An equine of old with a history dating back millennium, the Caspian Horse hails from the mountainous region of Northern Iran. Here it existed as a semi-feral horse before being re-developed in the 20th century.
Much conjecture surrounds the origin of this breed, with one school of thought being that the Caspian descends from the similarly structured Mesopotamian horses that diminished during the 7th century AD. Another is that the Caspian contributed to the bloodlines of every horse in history, with archaeological evidence dating a lineage to 3400 BCE.
Whatever the truth, the Caspian was re-discovered in the 1960s (having been previously assumed extinct) by Louise Firouz, who began the careful process of renewing the breed at her Iranian riding school. The Caspian of today is well distributed around the world.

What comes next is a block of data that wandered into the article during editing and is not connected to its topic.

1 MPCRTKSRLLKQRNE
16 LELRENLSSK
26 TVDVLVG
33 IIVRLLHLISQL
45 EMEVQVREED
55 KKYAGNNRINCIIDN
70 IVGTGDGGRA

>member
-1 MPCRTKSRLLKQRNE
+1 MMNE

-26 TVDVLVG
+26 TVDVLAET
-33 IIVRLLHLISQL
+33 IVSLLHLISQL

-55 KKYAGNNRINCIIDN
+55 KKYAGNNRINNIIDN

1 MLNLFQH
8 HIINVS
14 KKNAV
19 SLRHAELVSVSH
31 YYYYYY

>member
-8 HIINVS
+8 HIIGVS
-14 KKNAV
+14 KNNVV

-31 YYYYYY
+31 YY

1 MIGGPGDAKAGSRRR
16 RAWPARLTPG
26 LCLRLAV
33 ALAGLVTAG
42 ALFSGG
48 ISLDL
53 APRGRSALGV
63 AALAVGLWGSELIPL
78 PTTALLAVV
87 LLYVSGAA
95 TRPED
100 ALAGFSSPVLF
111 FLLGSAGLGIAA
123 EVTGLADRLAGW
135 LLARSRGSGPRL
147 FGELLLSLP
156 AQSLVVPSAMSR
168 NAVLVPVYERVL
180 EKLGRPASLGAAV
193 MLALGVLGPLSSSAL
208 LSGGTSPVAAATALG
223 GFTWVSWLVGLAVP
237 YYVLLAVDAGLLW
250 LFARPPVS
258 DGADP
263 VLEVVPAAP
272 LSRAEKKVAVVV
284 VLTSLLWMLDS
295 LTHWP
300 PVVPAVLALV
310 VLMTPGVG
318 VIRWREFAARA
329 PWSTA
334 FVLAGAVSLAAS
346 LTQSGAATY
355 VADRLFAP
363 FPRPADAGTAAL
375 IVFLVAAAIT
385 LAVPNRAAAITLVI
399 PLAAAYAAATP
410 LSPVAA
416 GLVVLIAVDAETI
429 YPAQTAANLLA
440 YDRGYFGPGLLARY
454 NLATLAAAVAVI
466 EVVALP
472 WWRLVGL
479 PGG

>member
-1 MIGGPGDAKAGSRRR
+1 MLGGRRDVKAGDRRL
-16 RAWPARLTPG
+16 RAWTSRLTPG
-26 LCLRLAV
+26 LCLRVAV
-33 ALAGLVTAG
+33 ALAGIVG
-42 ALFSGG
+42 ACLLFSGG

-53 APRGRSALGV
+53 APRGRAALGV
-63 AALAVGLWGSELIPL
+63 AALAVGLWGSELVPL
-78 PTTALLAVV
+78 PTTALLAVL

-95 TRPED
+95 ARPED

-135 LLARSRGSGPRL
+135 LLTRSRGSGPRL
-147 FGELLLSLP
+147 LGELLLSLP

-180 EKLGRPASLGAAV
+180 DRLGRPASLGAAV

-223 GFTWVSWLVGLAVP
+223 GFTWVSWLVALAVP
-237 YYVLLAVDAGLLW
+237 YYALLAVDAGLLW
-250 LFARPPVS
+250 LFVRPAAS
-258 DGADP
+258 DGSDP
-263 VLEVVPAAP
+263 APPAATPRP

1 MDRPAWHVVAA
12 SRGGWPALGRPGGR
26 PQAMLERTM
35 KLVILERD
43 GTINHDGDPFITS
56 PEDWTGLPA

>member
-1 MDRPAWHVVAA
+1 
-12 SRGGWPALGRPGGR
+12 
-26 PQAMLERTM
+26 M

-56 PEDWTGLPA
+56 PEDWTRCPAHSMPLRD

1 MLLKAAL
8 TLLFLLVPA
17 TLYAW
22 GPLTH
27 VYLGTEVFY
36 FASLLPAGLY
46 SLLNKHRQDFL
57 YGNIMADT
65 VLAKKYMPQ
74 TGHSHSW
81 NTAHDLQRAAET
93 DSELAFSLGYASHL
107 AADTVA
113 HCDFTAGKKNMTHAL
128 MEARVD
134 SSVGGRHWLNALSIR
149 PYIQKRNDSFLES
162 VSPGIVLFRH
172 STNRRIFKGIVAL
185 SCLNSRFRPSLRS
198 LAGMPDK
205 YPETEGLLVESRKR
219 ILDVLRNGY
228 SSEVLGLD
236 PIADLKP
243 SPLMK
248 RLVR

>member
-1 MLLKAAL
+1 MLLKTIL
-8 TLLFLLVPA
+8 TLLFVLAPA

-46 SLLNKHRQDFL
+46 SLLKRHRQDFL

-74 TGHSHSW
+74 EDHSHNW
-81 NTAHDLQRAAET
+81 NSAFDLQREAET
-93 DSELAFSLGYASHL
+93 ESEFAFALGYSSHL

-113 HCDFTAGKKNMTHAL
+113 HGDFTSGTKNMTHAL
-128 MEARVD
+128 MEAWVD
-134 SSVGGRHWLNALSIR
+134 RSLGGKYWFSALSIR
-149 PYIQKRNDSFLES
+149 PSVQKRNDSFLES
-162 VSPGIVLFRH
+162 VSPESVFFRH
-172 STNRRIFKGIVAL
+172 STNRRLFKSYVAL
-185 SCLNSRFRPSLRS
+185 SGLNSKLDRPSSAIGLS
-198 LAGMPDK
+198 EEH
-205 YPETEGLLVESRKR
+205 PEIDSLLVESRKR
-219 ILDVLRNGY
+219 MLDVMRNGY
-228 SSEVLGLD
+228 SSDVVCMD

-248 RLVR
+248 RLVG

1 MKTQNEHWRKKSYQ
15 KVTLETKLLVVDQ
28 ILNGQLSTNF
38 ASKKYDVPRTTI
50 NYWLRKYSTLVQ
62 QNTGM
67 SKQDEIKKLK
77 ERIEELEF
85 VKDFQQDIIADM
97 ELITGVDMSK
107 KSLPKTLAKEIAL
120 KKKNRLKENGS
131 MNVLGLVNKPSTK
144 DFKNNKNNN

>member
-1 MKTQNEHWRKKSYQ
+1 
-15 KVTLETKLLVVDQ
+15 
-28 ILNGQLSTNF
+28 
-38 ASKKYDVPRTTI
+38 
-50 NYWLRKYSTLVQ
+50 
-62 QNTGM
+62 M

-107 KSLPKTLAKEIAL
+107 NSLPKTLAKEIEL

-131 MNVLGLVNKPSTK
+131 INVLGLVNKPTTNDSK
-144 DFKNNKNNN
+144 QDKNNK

Despite being small, boasting an average height of 10-12 hands, the Caspian is a physically capable, well-built, well-balanced horse of rugged appearance that remains highly sought as a child’s riding and jumping horse today. Common in colours of bay, chestnut and grey, there is plenty besides size that characterises this breed.
It is said that the Caspian is the only horse that doesn’t need to be shod. Because of its strong soles that will have developed from living on Iran’s rough, mountainous landscape, the Caspian can exist quite well without shoeing.